Fishermen have the backing of the public when it comes to the fleet’s desire to “regain control” of the UK’s fishing grounds after Brexit.
That is according to a poll commissioned by the Scottish Fishermen’s Federation (SFF).
YouGov carried out the research and reported that 79 per cent of voters who expressed an opinion believe the country should exit the Common Fisheries Policy right away or following a short bridging period to tie in with the annual round of Coastal States negotiations.
Just 15 per cent said they thought the UK should only regain control of its waters at the end of a two-year transition period while six per cent were in favour of remaining in the CFP.
Even among those who voted remain in the EU referendum, 63 per cent favoured an immediate exit for the fishing industry or one after a short bridging period.
Meanwhile, 79 per cent of voters firmly believed that the UK should control access to its own waters compared with just 17 per cent who think the country should continue to abide by EU rules.
The poll results came as senior SFF figures were attending further talks with the UK government to discuss fishing post-Brexit. That follows months of lobbying in which the industry is demanding to “regain control”.
SFF chief executive Bertie Armstrong said: “It is clear that there is overwhelming public support for the UK to regain control of what is after all part of its natural capital – the fish stocks around our shores.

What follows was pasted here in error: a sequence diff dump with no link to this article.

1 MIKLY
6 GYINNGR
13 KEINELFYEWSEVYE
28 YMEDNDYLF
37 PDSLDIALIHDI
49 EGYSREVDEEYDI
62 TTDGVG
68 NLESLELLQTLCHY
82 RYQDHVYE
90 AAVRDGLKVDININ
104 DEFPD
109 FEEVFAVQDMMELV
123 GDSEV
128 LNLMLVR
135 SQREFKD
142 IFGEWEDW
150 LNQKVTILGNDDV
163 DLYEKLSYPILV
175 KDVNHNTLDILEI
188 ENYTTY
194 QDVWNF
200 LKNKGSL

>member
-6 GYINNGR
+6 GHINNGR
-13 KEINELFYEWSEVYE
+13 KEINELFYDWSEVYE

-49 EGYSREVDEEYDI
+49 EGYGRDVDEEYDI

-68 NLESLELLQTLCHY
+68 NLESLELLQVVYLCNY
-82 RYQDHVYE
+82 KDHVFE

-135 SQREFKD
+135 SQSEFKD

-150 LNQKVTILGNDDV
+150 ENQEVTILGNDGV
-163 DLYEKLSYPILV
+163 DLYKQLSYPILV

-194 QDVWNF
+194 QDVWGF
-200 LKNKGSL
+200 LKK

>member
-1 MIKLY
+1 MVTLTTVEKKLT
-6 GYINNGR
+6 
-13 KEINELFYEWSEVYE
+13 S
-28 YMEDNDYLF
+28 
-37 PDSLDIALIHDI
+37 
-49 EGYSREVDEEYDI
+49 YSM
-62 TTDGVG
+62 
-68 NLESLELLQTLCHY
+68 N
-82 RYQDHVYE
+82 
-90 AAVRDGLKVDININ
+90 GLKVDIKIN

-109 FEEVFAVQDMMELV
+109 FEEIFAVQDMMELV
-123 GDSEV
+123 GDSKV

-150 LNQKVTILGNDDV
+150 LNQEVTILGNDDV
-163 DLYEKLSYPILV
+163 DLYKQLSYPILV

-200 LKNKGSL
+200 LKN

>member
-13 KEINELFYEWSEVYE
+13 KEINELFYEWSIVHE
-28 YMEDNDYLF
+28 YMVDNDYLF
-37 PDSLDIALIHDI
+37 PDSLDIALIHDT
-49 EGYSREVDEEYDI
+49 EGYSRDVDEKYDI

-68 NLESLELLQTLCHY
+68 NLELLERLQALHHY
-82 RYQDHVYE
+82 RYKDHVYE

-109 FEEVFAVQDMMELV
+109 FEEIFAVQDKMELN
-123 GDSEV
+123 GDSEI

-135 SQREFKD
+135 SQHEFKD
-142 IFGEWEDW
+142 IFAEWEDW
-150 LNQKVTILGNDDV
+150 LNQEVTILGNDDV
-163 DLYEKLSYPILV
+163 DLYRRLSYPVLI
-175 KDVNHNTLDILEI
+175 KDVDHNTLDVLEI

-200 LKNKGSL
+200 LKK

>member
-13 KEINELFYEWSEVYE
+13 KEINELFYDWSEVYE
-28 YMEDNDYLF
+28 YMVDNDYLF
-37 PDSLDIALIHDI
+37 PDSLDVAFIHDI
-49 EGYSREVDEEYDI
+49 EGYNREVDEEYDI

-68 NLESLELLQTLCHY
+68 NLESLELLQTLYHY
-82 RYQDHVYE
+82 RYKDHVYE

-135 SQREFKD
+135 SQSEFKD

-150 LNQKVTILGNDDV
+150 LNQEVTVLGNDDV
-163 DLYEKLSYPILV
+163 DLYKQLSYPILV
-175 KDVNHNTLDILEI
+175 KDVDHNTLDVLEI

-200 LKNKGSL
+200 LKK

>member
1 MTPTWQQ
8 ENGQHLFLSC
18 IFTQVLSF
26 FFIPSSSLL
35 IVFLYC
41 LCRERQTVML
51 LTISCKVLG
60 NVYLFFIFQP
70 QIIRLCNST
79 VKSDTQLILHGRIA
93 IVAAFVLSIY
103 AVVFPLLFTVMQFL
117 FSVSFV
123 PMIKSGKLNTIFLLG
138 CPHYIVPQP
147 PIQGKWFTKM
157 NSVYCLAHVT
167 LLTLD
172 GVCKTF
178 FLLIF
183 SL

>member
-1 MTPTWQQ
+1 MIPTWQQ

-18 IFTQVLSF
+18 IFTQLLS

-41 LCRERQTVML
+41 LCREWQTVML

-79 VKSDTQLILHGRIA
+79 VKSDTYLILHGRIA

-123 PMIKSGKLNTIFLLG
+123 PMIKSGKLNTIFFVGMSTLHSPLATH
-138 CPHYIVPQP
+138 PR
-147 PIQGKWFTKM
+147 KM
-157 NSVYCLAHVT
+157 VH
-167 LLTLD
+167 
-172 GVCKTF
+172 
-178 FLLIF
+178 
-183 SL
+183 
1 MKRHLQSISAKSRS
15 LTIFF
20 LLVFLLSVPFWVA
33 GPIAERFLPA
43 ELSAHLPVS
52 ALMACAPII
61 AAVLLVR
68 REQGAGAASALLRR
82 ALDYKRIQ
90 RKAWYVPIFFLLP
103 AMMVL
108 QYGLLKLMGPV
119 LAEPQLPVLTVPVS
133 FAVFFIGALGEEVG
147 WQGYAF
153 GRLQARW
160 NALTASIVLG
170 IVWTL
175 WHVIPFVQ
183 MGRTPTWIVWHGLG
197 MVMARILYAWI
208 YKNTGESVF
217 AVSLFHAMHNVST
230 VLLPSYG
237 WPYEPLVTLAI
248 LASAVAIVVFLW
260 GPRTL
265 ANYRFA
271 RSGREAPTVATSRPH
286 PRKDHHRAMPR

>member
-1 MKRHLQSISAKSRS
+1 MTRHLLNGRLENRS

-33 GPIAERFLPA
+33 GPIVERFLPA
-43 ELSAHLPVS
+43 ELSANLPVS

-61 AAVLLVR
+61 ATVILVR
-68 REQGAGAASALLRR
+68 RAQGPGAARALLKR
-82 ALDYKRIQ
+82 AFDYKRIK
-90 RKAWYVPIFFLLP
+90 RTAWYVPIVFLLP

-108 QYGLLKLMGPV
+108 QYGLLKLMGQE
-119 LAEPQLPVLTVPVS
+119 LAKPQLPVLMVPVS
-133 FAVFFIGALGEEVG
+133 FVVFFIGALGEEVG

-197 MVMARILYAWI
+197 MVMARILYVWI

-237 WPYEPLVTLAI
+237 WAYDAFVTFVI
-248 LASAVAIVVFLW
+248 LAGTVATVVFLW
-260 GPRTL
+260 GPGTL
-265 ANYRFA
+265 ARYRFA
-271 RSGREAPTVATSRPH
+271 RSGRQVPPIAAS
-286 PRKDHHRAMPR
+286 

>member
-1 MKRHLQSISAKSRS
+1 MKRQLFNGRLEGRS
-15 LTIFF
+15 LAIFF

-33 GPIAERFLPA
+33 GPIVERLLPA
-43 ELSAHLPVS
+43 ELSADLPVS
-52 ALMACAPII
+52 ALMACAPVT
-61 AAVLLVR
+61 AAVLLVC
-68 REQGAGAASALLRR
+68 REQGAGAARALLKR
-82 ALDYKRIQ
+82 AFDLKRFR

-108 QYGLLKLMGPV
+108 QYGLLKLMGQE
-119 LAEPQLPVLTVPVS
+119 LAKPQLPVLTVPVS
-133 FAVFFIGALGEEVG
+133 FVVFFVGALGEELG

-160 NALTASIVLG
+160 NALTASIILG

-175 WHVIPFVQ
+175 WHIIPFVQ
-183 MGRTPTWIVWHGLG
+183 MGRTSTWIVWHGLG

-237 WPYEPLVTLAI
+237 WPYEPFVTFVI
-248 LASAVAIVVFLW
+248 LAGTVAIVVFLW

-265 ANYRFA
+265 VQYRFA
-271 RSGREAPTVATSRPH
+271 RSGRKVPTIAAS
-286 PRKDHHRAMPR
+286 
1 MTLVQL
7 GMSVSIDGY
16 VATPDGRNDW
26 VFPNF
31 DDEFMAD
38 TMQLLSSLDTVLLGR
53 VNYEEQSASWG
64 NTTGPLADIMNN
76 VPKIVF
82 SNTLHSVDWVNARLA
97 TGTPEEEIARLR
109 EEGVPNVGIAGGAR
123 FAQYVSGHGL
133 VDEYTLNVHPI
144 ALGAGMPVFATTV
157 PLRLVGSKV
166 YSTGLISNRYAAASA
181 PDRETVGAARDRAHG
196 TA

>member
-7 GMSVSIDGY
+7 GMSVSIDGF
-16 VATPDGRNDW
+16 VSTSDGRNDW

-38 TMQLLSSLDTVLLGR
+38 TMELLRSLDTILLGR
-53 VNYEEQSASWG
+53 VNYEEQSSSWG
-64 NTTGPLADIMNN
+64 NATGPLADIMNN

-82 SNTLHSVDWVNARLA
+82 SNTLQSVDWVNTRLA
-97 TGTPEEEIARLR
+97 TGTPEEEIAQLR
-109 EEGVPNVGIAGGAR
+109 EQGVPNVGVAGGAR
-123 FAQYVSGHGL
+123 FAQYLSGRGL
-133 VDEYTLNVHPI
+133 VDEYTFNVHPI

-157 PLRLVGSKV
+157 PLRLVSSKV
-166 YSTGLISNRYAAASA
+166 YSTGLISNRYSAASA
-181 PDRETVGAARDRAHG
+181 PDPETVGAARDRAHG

“It is pleasing that voters have also been persuaded that it makes sense for us to leave the CFP within the early stages of the transition period. Due to the nature of the annual international fisheries calendar, that is by December 2019.
“Whatever people may think about Brexit, there is broad agreement that for our fishing communities there is a sea of opportunity ahead and we should get on with making the most of it.”
The pollsters asked voters: Following Brexit, when do you think the UK should gain full control over its waters and fisheries resources?
Forty-six per cent favoured immediately after leaving the EU in March 2019 and 16 per cent said after a short bridging period but prior to the end of the two-year transition period. Fewer than 12 per cent said at the end of the transition period, five per cent indicated that the UK should not reclaim full control and just under 22 per cent did not know.
When the don’t knows were stripped out, the figures were 59 per cent, 20 per cent, 15 per cent and six per cent respectively.
The pollsters also asked: Following Brexit, do you think the UK should have full control over how much fish can be caught in UK waters or should continue keeping to rules set out by the EU?
Sixty-five per cent favoured full control while 14 per cent said the UK should stick to EU rules. Three per cent said neither and 18 per cent did not know.
When the don’t knows were removed, the figures were 79 per cent, 17 per cent and four per cent respectively.
The YouGov poll of 1,631 people was carried out on 11th and 12th January.